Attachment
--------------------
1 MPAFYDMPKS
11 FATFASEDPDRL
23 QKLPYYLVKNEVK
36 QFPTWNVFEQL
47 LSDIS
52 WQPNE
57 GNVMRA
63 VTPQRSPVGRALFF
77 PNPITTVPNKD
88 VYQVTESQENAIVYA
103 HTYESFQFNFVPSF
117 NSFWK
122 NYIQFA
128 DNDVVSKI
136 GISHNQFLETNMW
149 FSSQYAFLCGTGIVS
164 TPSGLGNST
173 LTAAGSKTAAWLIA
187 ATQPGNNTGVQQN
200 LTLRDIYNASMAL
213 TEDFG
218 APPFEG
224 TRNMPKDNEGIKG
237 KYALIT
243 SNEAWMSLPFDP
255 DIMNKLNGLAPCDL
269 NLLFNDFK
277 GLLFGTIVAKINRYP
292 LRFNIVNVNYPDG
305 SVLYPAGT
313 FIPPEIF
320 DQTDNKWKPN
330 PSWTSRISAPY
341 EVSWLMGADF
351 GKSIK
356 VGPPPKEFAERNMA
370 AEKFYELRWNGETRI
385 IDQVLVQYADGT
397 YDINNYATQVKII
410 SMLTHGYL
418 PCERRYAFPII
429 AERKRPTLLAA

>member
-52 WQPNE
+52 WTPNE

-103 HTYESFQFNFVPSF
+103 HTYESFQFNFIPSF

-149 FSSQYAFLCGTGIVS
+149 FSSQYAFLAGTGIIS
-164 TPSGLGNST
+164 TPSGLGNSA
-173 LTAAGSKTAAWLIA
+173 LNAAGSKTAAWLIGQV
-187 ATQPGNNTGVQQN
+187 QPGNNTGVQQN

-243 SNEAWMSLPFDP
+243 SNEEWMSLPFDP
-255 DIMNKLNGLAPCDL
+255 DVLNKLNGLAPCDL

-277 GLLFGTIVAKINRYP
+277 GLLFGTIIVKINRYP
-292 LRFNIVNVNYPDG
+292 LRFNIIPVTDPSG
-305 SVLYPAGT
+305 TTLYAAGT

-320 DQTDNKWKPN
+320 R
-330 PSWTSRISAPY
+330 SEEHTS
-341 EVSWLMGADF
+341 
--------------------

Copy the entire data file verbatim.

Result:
1 MPAFYDMPKS
11 FATFASEDPDRL
23 QKLPYYLVKNEVK
36 QFPTWNVFEQL
47 LSDIS
52 WQPNE
57 GNVMRA
63 VTPQRSPVGRALFF
77 PNPITTVPNKD
88 VYQVTESQENAIVYA
103 HTYESFQFNFVPSF
117 NSFWK
122 NYIQFA
128 DNDVVSKI
136 GISHNQFLETNMW
149 FSSQYAFLCGTGIVS
164 TPSGLGNST
173 LTAAGSKTAAWLIA
187 ATQPGNNTGVQQN
200 LTLRDIYNASMAL
213 TEDFG
218 APPFEG
224 TRNMPKDNEGIKG
237 KYALIT
243 SNEAWMSLPFDP
255 DIMNKLNGLAPCDL
269 NLLFNDFK
277 GLLFGTIVAKINRYP
292 LRFNIVNVNYPDG
305 SVLYPAGT
313 FIPPEIF
320 DQTDNKWKPN
330 PSWTSRISAPY
341 EVSWLMGADF
351 GKSIK
356 VGPPPKEFAERNMA
370 AEKFYELRWNGETRI
385 IDQVLVQYADGT
397 YDINNYATQVKII
410 SMLTHGYL
418 PCERRYAFPII
429 AERKRPTLLAA

>member
-52 WQPNE
+52 WTPNE

-103 HTYESFQFNFVPSF
+103 HTYESFQFNFIPSF

-149 FSSQYAFLCGTGIVS
+149 FSSQYAFLAGTGIIS
-164 TPSGLGNST
+164 TPSGLGNSA
-173 LTAAGSKTAAWLIA
+173 LNAAGSKTAAWLIGQV
-187 ATQPGNNTGVQQN
+187 QPGNNTGVQQN

-243 SNEAWMSLPFDP
+243 SNEEWMSLPFDP
-255 DIMNKLNGLAPCDL
+255 DVLNKLNGLAPCDL

-277 GLLFGTIVAKINRYP
+277 GLLFGTIIVKINRYP
-292 LRFNIVNVNYPDG
+292 LRFNIIPVTDPSG
-305 SVLYPAGT
+305 TTLYAAGT

-320 DQTDNKWKPN
+320 R
-330 PSWTSRISAPY
+330 SEEHTS
-341 EVSWLMGADF
+341 